In this Book

The Nation's Nature
summary

In one of Common Sense’s most ringing phrases, Thomas Paine declared it "absurd" for "a continent to be perpetually governed by an island." Such powerful words, coupled with powerful ideas, helped spur the United States to independence.

In The Nation's Nature, James D. Drake examines how a relatively small number of inhabitants of the Americas, huddled along North America’s east coast, came to mentally appropriate the entire continent and to think of their nation as America. Drake demonstrates how British North American colonists’ participation in scientific debates and imperial contests shaped their notions of global geography. These ideas, in turn, solidified American nationalism, spurred a revolution, and shaped the ratification of the Constitution.

Winner of the Walker Cowen Memorial Prize for an outstanding work of scholarship in eighteenth–century studies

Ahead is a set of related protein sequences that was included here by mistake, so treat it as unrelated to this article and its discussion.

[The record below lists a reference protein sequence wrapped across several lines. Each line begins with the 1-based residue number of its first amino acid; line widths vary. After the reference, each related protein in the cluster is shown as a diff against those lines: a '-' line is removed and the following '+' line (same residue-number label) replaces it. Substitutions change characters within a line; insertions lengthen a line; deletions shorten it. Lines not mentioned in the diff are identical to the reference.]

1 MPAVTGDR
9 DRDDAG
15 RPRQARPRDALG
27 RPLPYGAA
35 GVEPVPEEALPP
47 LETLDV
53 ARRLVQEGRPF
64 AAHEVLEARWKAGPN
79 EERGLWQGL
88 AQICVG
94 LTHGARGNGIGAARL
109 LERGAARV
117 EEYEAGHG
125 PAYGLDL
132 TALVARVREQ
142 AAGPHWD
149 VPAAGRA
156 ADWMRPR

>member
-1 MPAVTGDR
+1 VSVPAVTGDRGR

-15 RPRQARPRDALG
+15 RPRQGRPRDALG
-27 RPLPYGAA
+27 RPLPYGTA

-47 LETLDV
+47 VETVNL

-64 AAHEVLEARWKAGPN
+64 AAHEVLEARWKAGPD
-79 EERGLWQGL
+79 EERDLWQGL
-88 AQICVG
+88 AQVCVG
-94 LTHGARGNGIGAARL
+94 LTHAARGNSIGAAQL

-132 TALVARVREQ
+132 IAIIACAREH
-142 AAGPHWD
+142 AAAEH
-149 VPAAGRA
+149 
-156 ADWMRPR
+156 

Table of Contents

  1. Title Page, Copyright
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  1. contents
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  1. acknowledgments
  2. pp. xi-xii
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  1. introduction: the historicalrole of an imaginedplace
  2. pp. 1-13
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  1. part i
  2. pp. 16-17
  1. chapter 1
  2. pp. 17-66
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  1. chapter 2
  2. pp. 67-107
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  1. chapter 3
  2. pp. 108-150
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  1. part ii
  2. pp. 151-152
  1. chapter 4
  2. pp. 153-178
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  1. chapter 5
  2. pp. 179-229
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  1. chapter 6
  2. pp. 230-259
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  1. chapter 7
  2. pp. 260-316
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  1. epilogue
  2. pp. 317-321
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  1. notes
  2. pp. 323-384
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  1. index
  2. pp. 385-402
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